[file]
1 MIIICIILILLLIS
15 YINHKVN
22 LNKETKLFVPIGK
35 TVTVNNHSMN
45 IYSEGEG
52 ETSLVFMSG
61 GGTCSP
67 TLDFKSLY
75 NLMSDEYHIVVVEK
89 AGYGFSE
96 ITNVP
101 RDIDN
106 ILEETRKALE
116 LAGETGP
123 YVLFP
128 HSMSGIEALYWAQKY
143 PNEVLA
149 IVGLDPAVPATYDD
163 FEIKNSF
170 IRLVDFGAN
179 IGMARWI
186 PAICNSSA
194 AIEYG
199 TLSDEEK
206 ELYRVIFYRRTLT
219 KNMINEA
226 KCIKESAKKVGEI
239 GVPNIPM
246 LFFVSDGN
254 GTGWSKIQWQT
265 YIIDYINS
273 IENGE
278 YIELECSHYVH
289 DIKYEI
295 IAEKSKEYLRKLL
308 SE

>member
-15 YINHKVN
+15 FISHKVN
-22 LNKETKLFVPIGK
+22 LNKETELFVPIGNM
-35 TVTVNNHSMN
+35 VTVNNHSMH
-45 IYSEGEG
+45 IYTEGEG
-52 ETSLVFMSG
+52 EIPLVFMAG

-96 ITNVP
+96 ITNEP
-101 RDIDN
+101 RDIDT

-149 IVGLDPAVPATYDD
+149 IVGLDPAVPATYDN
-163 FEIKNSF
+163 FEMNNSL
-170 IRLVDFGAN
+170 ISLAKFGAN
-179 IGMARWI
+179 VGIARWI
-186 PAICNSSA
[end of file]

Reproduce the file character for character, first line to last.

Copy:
1 MIIICIILILLLIS
15 YINHKVN
22 LNKETKLFVPIGK
35 TVTVNNHSMN
45 IYSEGEG
52 ETSLVFMSG
61 GGTCSP
67 TLDFKSLY
75 NLMSDEYHIVVVEK
89 AGYGFSE
96 ITNVP
101 RDIDN
106 ILEETRKALE
116 LAGETGP
123 YVLFP
128 HSMSGIEALYWAQKY
143 PNEVLA
149 IVGLDPAVPATYDD
163 FEIKNSF
170 IRLVDFGAN
179 IGMARWI
186 PAICNSSA
194 AIEYG
199 TLSDEEK
206 ELYRVIFYRRTLT
219 KNMINEA
226 KCIKESAKKVGEI
239 GVPNIPM
246 LFFVSDGN
254 GTGWSKIQWQT
265 YIIDYINS
273 IENGE
278 YIELECSHYVH
289 DIKYEI
295 IAEKSKEYLRKLL
308 SE

>member
-15 YINHKVN
+15 FISHKVN
-22 LNKETKLFVPIGK
+22 LNKETELFVPIGNM
-35 TVTVNNHSMN
+35 VTVNNHSMH
-45 IYSEGEG
+45 IYTEGEG
-52 ETSLVFMSG
+52 EIPLVFMAG

-96 ITNVP
+96 ITNEP
-101 RDIDN
+101 RDIDT

-149 IVGLDPAVPATYDD
+149 IVGLDPAVPATYDN
-163 FEIKNSF
+163 FEMNNSL
-170 IRLVDFGAN
+170 ISLAKFGAN
-179 IGMARWI
+179 VGIARWI
-186 PAICNSSA